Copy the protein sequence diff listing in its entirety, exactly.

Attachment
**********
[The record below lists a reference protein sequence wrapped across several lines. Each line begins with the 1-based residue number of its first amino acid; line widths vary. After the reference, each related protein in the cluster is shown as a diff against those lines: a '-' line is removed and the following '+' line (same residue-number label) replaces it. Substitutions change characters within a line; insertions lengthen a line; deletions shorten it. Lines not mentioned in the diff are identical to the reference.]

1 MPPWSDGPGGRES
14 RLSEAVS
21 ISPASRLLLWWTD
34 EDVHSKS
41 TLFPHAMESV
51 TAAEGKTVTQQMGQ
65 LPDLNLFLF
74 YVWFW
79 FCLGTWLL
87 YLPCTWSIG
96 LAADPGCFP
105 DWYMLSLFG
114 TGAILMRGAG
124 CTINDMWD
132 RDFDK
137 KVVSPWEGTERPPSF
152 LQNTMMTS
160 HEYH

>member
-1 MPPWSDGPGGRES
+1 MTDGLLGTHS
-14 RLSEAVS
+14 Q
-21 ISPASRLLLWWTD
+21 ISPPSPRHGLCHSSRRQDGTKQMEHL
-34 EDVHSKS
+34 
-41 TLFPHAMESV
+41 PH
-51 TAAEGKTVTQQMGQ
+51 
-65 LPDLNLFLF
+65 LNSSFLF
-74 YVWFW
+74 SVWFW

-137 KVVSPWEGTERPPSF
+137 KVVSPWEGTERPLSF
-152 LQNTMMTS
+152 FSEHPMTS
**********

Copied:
[The record below lists a reference protein sequence wrapped across several lines. Each line begins with the 1-based residue number of its first amino acid; line widths vary. After the reference, each related protein in the cluster is shown as a diff against those lines: a '-' line is removed and the following '+' line (same residue-number label) replaces it. Substitutions change characters within a line; insertions lengthen a line; deletions shorten it. Lines not mentioned in the diff are identical to the reference.]

1 MPPWSDGPGGRES
14 RLSEAVS
21 ISPASRLLLWWTD
34 EDVHSKS
41 TLFPHAMESV
51 TAAEGKTVTQQMGQ
65 LPDLNLFLF
74 YVWFW
79 FCLGTWLL
87 YLPCTWSIG
96 LAADPGCFP
105 DWYMLSLFG
114 TGAILMRGAG
124 CTINDMWD
132 RDFDK
137 KVVSPWEGTERPPSF
152 LQNTMMTS
160 HEYH

>member
-1 MPPWSDGPGGRES
+1 MTDGLLGTHS
-14 RLSEAVS
+14 Q
-21 ISPASRLLLWWTD
+21 ISPPSPRHGLCHSSRRQDGTKQMEHL
-34 EDVHSKS
+34 
-41 TLFPHAMESV
+41 PH
-51 TAAEGKTVTQQMGQ
+51 
-65 LPDLNLFLF
+65 LNSSFLF
-74 YVWFW
+74 SVWFW

-137 KVVSPWEGTERPPSF
+137 KVVSPWEGTERPLSF
-152 LQNTMMTS
+152 FSEHPMTS